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Guinea pigs quite literally live in a world of their own. They are not often disturbed by what's going on in the world outside their cages. They are quite adaptable and generally travel well, but occasionally a guinea pig can become nervous in strange surroundings.

For some guinea pigs, travel is not advisable. If your guinea pig is ill, very young or if you have a pregnant female guinea pig, having a trusted friend or relative come into your home to check on her is best when you are away.

You should be aware that if you plan to fly, some airlines exclude guinea pigs as carry-on pets. On those airlines, guinea pigs must travel as baggage or cargo.

Answer the following questions before deciding to take your guinea pig on a trip: What are the regulations and restrictions that apply in transit and at your destination? How will you transport your pet? What are your travel options? Where will your pet stay once you arrive? What do you do if your guinea pig gets sick or hurt while you're traveling?

Legal Responsibilities

Cats, dogs and most other warm-blooded animals transported via commercial transportation are protected by the Animal Welfare Act (AWA), which is enforced by the US Department of Agriculture's (USDA) Animal and Plant Health Inspection Service (APHIS).

If you plan to use commercial transportation, such as an airline, you will be required to conform to provisions specified by the USDA. This helps ensure the safety of your pet, but it also restricts your transportation options and the way you prepare your pet for travel. If your travel plans will take you out of the continental United States, quarantine regulations and restrictions will also apply. This includes travel to Hawaii.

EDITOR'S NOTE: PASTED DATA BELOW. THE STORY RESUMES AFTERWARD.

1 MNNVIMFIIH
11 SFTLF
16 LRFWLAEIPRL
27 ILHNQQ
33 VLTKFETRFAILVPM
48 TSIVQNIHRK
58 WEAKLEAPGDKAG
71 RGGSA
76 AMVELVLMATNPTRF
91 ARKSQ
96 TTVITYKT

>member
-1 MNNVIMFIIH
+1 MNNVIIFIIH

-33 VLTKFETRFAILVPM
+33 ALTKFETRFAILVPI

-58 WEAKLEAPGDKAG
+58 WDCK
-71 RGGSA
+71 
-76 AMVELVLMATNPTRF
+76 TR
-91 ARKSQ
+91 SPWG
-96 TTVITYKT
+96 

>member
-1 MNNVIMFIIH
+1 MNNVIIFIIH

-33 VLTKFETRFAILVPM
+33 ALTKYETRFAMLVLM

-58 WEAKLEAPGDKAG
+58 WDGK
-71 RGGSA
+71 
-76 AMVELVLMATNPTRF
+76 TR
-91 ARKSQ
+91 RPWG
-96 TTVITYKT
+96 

Travel Essentials

The most important item for a traveling guinea pig is a quality carrier. Be certain you have a secure, escape-proof cage.

Travel with your pet requires you consider the mode of transportation, the supplies needed and the method of providing food and water.

When you're packing, include any necessary medications and carry all vaccinations and other health certificates as required.

Transportation Options

Transportation options are generally limited to car and airlines. The only animals allowed on Amtrak and interstate bus lines are service animals such as seeing-eye dogs. Some local train and bus carriers may allow small animals in carriers and cages but this varies among individual carriers. If you must travel by train or bus, you will need to make different arrangements to transport your pet, such as shipment via air cargo.


Some motels limit the number of rooms for travelers with pets, and some require pets to be housed in a separate facility. Your lodging plans will have to be made in advance and your mobility will be restricted by "No Pet" regulations in many public and private areas.

It is possible to find hotels and motels throughout the United States and Canada that will accommodate pets, but even if a facility is listed as accepting pets, you should phone ahead for reservations and discuss their conditions.

If you will be staying with friends or relatives, you must consider whether or not your guinea pig will be welcome. Are there any members of the host family with allergies? Are there other pets in the host household and if so, how will your guinea pig get along with them? Separate facilities for your guinea pig may be necessary.

Veterinary Care on the Road

Carry your guinea pig's medical history with you. Be sure to include any pertinent medical history information in an emergency kit along with health certificates and identification information.